BT has introduced an ATM service that lets users add extra bandwidth without having to pay for new switches. Users can also increase their bandwidth incrementally.
Connection to the UK network, called Cellstream, is available at access speeds of 34Mbps and 155Mbps. Speeds of 2Mbps will be available later this year. Once connected, users can define their own virtual circuits and increase bandwidth at eight hours' notice.
The service also allows connectivity to the US by linking Cellstream to MCI?s Hyperstream ATM network. Access to parts of Europe is expected later this year.
Users can also define how the bandwidth is divided between voice and data. In the US, extra bandwidth can be added within three days.
Barry Hinton, BT?s ATM marketing manager, said: ?Customers can order additional connections, or adjust their bandwidth requirements, within hours. This flexibility removes the need to forecast bandwidth requirement in advance, as customers neither have to buy bandwidth they cannot use, nor constrain their wide area applications unnecessarily.?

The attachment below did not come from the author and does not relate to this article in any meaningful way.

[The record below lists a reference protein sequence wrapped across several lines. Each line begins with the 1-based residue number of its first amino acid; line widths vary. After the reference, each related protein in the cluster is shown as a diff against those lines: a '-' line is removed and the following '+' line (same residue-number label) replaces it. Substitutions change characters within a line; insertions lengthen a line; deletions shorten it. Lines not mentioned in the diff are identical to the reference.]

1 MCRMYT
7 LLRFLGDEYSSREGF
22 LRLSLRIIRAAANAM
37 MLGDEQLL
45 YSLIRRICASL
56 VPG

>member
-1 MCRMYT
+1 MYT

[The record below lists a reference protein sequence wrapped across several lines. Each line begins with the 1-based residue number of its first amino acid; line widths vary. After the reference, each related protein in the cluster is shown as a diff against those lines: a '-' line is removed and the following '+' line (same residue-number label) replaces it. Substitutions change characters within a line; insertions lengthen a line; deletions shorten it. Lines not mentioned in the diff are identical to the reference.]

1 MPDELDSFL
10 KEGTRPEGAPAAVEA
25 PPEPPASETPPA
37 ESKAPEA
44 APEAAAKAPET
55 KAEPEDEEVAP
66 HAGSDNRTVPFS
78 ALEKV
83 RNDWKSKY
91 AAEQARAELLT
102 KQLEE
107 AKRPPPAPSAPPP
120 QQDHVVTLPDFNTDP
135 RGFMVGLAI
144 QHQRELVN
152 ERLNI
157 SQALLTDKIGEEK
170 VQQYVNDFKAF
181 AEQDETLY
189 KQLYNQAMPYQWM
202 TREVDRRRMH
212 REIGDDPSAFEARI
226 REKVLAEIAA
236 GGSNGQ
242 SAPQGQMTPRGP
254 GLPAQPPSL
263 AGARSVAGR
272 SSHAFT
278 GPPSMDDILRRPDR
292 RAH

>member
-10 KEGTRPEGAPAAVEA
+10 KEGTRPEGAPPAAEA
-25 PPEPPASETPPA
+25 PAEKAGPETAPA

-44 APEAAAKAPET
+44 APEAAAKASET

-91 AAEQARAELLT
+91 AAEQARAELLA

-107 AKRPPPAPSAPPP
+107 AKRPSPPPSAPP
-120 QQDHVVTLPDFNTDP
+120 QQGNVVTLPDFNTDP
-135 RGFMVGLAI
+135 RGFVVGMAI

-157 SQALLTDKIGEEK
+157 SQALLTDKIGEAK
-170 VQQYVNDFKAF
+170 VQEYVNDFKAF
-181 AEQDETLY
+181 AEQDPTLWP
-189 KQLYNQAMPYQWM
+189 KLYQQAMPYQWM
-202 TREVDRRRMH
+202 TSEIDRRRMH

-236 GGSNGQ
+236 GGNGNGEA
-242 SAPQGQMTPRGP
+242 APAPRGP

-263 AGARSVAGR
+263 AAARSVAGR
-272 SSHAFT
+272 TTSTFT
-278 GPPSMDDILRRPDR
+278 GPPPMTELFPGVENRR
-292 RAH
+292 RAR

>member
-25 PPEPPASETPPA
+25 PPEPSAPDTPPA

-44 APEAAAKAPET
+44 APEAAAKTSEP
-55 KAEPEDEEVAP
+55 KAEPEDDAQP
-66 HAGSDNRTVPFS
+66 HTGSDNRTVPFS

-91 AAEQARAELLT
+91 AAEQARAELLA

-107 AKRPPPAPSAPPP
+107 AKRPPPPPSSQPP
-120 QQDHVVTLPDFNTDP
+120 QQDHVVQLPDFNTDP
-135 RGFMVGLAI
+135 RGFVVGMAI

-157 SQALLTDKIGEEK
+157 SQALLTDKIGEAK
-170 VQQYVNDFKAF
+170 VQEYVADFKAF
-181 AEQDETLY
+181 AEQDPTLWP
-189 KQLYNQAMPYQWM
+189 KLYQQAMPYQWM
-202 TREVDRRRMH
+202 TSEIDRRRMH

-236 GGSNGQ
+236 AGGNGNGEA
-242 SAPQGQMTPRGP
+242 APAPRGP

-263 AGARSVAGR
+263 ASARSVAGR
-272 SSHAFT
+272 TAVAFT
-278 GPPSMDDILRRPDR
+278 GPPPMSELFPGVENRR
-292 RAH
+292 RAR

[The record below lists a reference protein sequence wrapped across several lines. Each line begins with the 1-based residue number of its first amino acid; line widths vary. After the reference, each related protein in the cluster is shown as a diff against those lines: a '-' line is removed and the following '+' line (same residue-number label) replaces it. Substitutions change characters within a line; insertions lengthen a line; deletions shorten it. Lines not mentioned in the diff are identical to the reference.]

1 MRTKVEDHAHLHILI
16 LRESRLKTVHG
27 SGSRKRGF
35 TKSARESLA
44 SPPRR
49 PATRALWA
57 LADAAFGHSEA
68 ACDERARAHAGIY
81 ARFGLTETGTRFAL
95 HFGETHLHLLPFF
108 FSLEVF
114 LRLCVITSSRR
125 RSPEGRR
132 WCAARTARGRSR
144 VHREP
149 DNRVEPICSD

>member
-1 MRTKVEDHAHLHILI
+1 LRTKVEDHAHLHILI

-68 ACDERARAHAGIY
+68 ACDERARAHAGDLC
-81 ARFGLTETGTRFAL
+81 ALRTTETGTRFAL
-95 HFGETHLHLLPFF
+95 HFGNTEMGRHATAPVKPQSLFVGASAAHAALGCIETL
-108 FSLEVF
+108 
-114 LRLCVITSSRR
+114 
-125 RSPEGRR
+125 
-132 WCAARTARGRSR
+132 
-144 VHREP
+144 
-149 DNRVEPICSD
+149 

Hinton said Cellstream is not aimed at replacing Virtual Private Networks (VPNs) in their core market of voice traffic. VPNs provide an expensive method of providing point-to-point services across the globe, and used predominantly for voice traffic. Instead, BT's service is targeted at large multinationals with diverse communications needs including multimedia, business TV and remote videoconferencing.
A VPN user wanting to increase from 5Mbps to 45Mbps over a year would have to pay #2.13 million including connection and rental charges. With Cellstream, it would cost #1.28 million in total because connection and port rental can be shared between many links. Once connected to Cellstream, users can continue adding bandwidth without having to order a new leased line.
Australian government to require technology and communications companies to provide access to messages
New bill avoids demanding 'backdoors' in encryption, but includes measures to compel companies to provide access to encrypted communications
Indonesian overclocker Ivan Cupa (with the aid of a lot of liquid nitrogen) achieves record overclock on AMD's latest Threadripper
Ssupermassive black hole is so big it corresponds to four per cent of the galaxy's total mass
Imminent attack will target a single bank with cloned cards used to fraudulently withdraw millions over one weekend